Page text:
In this study, we defined unintentional injuries as falls, traffic accidents, cuts, burns, swallowing a foreign object or choking, sunstroke, animal bites, electric shocks, crushing injuries, getting hit by an object, poisoning, drowning, domestic violence and other injuries. The expected timeframe for completing the survey was one year, and the study was performed between September 1st, 2015 and September 1st, 2016.

Data collection procedures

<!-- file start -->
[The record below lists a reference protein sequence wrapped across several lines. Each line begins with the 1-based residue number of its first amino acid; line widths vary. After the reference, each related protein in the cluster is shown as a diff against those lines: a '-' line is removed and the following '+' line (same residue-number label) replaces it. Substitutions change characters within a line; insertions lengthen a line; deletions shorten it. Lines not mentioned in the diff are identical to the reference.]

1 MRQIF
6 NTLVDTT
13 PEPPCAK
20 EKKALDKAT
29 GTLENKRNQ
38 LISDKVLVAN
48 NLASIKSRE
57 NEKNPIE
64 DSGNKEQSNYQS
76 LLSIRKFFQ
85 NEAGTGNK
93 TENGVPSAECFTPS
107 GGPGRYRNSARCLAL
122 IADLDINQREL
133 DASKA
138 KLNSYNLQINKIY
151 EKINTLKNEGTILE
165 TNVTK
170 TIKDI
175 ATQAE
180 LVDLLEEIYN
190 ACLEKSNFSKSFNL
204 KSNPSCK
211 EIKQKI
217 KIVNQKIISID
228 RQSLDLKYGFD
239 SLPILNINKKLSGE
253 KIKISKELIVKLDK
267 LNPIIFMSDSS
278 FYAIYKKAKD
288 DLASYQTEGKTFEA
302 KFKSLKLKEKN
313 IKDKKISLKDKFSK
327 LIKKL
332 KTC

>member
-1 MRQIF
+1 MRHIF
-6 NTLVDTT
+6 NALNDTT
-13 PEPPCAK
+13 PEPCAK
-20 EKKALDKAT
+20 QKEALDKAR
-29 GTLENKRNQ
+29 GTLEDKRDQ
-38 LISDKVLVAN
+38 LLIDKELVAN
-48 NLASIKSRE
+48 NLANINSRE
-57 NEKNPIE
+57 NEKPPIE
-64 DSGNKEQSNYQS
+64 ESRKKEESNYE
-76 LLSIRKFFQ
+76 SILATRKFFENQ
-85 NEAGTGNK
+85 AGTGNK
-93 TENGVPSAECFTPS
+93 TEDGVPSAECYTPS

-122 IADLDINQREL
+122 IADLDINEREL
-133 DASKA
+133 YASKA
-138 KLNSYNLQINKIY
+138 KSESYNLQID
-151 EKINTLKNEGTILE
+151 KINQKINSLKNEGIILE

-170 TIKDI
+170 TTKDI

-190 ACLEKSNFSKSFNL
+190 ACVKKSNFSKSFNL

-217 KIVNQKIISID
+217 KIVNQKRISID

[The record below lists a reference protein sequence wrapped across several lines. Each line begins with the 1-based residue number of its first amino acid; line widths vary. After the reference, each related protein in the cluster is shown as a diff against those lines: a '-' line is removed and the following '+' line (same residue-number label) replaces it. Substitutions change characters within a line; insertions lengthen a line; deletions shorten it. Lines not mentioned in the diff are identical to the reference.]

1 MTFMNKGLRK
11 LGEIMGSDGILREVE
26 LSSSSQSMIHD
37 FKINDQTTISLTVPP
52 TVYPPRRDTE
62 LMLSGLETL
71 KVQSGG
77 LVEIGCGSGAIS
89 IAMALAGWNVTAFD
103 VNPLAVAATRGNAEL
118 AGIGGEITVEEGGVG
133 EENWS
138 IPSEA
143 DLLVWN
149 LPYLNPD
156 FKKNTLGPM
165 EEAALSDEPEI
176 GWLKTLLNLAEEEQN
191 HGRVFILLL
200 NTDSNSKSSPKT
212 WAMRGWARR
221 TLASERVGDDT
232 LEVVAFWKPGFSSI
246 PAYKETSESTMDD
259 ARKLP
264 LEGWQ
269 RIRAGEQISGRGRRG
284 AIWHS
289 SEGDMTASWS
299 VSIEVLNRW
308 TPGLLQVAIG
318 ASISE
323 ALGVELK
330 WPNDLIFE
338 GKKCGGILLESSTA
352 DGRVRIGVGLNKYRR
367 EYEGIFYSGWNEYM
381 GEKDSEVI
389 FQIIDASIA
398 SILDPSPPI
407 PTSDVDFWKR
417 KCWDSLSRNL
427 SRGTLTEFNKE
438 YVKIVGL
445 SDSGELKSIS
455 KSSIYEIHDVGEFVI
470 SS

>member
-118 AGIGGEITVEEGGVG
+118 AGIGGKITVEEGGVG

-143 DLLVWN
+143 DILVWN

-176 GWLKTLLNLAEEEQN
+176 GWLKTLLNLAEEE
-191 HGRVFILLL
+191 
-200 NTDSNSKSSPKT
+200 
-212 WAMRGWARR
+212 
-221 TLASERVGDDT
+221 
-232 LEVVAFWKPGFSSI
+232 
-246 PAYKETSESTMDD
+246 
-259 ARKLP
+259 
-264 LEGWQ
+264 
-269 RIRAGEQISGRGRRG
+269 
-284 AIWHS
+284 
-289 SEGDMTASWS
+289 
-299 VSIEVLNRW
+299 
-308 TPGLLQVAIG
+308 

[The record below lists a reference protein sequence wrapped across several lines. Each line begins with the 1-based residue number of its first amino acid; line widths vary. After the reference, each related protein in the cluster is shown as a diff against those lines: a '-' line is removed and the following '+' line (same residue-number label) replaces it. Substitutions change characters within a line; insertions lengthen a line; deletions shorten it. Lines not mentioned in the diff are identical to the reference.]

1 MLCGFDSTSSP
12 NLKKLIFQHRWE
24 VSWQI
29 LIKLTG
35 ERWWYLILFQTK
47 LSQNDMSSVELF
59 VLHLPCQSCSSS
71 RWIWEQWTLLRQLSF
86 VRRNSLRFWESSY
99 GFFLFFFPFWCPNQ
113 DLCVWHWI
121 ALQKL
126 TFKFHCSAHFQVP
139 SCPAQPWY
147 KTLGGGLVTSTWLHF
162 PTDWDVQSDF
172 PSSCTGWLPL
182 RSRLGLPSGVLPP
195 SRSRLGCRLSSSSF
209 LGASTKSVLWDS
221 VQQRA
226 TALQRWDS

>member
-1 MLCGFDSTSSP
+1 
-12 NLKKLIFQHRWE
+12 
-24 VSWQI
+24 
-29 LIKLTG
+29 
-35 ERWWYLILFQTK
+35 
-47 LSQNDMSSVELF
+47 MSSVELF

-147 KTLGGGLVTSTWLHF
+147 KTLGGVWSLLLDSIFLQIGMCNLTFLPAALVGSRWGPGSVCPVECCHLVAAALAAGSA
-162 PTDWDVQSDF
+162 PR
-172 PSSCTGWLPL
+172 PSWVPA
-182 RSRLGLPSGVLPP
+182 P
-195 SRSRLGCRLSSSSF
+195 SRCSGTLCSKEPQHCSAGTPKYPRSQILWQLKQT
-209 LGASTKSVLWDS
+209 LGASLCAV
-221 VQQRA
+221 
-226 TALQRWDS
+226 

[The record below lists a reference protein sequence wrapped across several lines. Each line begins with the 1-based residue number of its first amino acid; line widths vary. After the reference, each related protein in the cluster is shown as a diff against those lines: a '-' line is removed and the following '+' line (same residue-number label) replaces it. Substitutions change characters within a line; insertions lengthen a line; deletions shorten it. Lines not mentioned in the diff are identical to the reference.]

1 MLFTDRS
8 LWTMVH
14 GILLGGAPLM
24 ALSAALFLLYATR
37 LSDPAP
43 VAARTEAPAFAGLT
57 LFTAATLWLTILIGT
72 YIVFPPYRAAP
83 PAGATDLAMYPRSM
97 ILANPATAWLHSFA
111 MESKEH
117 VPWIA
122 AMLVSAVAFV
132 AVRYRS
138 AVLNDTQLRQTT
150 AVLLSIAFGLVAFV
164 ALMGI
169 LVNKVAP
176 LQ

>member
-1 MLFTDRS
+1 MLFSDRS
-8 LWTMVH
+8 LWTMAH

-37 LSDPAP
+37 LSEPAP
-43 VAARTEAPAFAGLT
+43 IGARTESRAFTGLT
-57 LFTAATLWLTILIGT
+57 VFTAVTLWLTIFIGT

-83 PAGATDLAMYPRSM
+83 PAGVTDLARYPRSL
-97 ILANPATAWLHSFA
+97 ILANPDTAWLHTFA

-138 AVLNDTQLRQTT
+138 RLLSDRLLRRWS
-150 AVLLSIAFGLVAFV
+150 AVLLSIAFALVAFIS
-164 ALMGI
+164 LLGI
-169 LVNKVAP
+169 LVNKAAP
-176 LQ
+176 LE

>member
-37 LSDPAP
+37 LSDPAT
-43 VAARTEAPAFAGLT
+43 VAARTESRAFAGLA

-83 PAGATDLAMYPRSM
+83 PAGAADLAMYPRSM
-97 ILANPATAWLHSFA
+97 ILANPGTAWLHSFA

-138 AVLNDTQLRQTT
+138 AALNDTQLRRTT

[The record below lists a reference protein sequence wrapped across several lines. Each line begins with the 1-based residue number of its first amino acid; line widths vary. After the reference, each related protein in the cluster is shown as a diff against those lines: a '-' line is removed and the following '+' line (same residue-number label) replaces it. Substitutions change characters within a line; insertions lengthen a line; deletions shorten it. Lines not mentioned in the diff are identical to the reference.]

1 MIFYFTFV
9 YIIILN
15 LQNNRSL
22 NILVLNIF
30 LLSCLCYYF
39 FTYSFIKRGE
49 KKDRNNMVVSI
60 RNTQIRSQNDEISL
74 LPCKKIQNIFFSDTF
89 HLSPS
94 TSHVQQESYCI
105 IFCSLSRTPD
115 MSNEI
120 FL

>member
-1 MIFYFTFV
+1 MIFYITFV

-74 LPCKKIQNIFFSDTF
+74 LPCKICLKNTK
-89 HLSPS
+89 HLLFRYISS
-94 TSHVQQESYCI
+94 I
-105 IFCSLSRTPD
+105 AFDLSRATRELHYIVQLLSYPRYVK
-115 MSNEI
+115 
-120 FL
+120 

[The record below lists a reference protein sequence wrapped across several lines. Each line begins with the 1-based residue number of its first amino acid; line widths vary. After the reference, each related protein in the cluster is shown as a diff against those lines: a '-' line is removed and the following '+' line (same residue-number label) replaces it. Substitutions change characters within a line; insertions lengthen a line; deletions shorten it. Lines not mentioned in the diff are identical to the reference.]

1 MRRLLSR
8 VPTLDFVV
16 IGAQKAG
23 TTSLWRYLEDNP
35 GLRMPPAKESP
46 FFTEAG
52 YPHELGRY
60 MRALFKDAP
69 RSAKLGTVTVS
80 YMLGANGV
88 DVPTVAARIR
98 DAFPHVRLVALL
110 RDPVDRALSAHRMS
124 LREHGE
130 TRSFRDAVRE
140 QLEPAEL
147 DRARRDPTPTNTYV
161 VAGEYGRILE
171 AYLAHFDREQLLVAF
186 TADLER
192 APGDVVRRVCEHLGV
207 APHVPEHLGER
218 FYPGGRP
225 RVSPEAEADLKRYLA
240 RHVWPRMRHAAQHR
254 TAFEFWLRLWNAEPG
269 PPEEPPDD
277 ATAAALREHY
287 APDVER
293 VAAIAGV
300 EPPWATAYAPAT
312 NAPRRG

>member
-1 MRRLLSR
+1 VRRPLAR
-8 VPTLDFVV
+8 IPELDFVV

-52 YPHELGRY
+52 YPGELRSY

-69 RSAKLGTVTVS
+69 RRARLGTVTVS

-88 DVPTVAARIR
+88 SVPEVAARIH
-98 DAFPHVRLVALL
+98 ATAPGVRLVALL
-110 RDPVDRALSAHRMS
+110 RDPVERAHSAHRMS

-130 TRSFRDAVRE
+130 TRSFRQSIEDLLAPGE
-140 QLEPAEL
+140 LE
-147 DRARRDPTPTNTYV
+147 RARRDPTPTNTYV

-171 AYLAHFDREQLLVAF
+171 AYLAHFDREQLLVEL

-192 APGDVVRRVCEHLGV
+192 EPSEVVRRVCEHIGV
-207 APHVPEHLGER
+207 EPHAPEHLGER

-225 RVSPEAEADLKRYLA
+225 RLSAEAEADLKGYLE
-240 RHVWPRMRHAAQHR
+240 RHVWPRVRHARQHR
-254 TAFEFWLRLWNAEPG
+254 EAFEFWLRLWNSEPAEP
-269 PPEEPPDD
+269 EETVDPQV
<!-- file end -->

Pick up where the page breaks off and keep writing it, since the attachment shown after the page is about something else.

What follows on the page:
Sixteen medical postgraduate students were recruited and trained as investigators and interviewers to collect the relevant information. The participants were predominantly elderly individuals (95.6%). If the elderly person could not communicate because of disease or language or hearing problems, the immediate relatives or another responsible adult member of the household completed the interview. The participants were asked about any history of injuries during the last 12 months. For inclusion in the study, the injury was determined according to one of the following circumstances: (a) if the elderly person was injured and treated with simple medical therapies by themselves or another relative; (b) if the injury was diagnosed by a doctor or nurse in a clinical setting; or (c) if the individual rested or remained in bed for a minimum period of 4 hours or a half a day because of the injury. To ensure the quality of the collected data, this study was first conducted as a small-scale pilot study, which involved 150 samples from one village after designing the questionnaire. This pilot study was also used to train the research staff in managing the data collection and data entry. After this pre-test, the questionnaire was modified.